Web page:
Graham Stuart (footballer)

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Graham Stuart
Personal information
Full name Graham Charles Stuart[1]
Date of birth (1970-10-24) 24 October 1970 (age 47)[1]
Place of birth Tooting, England[1]
Height 5 ft 8 in (1.73 m)
Playing position Midfielder / Forward
Senior career*
Years Team Apps (Gls)
1989–1993 Chelsea 87 (14)
1993–1997 Everton 136 (22)
1997–1999 Sheffield United 53 (11)
1999–2005 Charlton Athletic 148 (22)
2005 Norwich City 8 (0)
Total 432 (69)
National team
1990–1991 England U21 5 (2)
* Senior club appearances and goals counted for the domestic league only

Graham Charles Stuart (born 24 October 1970) is an English former professional footballer and sports commentator. As a player, he was an attacking midfielder and forward from 1989 until 2005.

He spent the majority of his career in the Premier League, playing in the top tier of English football for Chelsea, Everton, Charlton Athletic and Norwich City. He also had a two-year spell with Sheffield United, and was capped 5 times, scoring twice for England U21.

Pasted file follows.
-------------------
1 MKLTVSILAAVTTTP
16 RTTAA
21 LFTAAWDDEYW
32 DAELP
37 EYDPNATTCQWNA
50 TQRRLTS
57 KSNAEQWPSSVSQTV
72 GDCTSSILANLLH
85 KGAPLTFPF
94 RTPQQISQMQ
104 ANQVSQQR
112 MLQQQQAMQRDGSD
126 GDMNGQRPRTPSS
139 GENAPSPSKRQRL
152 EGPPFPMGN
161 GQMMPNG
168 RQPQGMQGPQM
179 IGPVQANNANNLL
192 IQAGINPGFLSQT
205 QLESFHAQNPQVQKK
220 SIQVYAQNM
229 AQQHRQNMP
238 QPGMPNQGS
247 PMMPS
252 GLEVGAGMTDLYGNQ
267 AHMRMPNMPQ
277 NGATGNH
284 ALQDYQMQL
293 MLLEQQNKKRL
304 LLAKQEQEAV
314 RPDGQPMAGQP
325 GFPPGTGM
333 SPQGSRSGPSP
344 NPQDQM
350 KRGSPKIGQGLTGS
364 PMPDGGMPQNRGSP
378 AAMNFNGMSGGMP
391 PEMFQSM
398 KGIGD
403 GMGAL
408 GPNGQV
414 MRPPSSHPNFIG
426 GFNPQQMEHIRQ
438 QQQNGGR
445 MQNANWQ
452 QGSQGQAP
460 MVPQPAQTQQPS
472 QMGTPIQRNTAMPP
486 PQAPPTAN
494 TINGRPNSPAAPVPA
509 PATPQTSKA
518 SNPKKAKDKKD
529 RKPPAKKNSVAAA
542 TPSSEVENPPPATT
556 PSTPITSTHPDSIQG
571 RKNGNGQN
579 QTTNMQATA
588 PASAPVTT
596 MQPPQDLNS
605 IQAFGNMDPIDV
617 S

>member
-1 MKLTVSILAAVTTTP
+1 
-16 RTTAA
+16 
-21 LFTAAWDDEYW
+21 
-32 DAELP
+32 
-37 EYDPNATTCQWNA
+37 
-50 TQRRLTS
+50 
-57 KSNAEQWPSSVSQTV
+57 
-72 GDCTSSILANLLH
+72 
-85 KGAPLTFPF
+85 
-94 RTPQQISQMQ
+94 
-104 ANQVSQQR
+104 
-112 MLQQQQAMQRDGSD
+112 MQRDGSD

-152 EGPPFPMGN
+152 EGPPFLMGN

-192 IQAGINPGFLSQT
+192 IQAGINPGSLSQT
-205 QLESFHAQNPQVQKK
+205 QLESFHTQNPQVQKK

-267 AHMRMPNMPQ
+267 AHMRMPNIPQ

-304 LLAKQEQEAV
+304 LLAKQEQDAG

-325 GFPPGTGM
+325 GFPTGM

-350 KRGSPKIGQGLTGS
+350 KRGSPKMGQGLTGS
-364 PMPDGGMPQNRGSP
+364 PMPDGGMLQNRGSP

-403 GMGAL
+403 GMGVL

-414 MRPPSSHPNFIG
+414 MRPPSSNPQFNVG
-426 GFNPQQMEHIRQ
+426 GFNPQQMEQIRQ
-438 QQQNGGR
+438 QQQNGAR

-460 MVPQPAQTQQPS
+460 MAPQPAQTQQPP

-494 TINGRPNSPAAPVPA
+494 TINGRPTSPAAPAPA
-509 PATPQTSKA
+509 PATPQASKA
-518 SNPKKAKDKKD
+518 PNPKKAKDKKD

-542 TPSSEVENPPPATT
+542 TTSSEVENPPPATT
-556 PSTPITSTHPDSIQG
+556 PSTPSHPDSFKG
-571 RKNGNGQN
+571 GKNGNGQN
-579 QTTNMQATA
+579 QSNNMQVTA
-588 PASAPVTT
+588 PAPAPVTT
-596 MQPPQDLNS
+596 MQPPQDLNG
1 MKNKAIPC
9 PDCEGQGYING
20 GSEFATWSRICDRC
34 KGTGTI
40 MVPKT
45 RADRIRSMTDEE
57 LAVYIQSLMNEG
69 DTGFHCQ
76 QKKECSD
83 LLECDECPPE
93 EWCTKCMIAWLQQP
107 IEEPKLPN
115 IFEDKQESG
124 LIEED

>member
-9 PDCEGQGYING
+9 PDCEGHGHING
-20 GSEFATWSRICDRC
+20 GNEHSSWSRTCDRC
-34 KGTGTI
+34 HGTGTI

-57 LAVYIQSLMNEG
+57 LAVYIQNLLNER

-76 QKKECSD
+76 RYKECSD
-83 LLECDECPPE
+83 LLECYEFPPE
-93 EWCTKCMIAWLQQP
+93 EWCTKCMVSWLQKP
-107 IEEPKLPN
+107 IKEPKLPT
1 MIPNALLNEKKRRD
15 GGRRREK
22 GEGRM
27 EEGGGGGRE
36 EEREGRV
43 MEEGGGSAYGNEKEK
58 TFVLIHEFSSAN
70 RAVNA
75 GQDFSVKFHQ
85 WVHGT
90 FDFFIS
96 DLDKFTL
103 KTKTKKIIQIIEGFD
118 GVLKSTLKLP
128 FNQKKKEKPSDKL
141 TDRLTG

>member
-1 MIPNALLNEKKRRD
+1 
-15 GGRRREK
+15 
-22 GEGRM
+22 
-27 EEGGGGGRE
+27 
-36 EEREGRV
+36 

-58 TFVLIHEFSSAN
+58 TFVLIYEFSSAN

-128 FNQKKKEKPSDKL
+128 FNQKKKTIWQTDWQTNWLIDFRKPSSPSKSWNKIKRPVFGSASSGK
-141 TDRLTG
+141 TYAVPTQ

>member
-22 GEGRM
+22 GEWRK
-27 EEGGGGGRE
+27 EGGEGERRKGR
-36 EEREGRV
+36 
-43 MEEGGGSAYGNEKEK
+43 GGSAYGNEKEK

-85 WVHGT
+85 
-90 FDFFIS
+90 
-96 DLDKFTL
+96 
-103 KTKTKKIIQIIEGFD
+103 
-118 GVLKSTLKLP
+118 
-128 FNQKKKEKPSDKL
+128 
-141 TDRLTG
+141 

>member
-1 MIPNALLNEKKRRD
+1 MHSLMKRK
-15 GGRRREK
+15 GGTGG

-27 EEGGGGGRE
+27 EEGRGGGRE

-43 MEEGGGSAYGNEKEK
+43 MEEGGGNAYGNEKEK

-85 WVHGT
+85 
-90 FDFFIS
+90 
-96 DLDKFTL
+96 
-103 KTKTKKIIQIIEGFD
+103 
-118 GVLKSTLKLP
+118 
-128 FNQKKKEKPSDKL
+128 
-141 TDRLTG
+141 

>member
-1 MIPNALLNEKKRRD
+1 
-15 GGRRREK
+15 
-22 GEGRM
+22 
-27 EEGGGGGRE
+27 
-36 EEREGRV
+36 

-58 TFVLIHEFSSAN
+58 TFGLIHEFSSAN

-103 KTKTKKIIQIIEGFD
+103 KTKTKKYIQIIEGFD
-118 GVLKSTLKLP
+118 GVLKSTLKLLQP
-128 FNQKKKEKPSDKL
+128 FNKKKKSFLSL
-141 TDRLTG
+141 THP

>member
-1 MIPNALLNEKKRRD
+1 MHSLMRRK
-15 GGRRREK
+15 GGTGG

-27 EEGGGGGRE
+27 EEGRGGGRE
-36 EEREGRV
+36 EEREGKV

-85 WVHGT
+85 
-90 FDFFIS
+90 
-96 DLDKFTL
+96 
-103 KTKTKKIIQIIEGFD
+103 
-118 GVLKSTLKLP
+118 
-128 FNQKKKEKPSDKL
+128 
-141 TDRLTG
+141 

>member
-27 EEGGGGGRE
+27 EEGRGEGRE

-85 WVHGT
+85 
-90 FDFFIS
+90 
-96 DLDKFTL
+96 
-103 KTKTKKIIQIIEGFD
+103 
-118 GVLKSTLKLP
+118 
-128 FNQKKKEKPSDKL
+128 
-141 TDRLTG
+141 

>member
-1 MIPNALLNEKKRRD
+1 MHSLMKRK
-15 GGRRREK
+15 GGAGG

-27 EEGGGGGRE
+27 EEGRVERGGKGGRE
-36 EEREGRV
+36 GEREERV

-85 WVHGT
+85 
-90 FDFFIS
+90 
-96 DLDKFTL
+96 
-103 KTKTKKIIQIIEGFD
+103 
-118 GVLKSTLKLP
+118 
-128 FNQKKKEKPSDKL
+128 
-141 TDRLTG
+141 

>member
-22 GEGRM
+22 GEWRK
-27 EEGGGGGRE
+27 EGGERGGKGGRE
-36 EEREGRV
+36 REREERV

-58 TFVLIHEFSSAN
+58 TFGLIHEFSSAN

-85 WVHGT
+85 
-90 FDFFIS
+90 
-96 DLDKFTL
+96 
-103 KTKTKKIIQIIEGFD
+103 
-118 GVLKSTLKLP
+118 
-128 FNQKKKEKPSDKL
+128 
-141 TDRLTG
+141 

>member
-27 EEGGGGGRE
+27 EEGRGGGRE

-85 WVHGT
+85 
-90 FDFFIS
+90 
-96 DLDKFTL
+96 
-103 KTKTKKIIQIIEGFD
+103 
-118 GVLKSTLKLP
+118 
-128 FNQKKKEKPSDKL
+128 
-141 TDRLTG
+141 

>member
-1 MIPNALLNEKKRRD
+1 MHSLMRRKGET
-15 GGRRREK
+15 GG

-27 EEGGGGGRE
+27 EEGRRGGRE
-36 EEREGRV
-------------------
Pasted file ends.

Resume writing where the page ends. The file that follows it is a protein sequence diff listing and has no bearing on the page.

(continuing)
Playing career[edit]

Stuart had spells at Everton, Chelsea, Sheffield United and Charlton Athletic. Stuart spent the majority of his Everton career playing as a right midfielder, but did also spend time playing as a centre-forward (including the victories in the 1995 FA Cup semi-final and final). During his time he won the FA Cup in 1995, beating Manchester United 1–0 in the final at Wembley; his shot from inside the penalty area hit the bar, but Paul Rideout headed the ball into the empty net.[2]

Nicknamed 'Diamond' during this time at Everton, Stuart's most famous moment in a blue shirt came on 7 May 1994. He scored two goals as Mike Walker's Everton defeated Wimbledon at Goodison Park on the final day of the season to escape relegation by the slimmest of margins. He scored the winning goal nine minutes from time, completing a comeback after the Blues had fallen 2–0 down in the game.[citation needed]

Stuart joined Norwich City in 2005. He played eight games for the club before being forced to retire due to injury.[3]

After football[edit]

Since his retirement from professional football in August 2005, at the age of 34, Stuart has done occasional television work for Sky Sports and worked at a financial management company which represents the interests of other sportspeople.[3]

Honours[edit]

Everton

References[edit]

  1. ^ a b c "Graham Stuart". Barry Hugman's Footballers. Retrieved 31 March 2018. 
  2. ^ "1995". fa-cupfinals.co.uk. Archived from the original on 11 March 2007. Retrieved 20 February 2007. 
  3. ^ a b "Club Connector: Graham Stuart". Everton F.C. 13 September 2013. Retrieved 2 April 2018. 

External links[edit]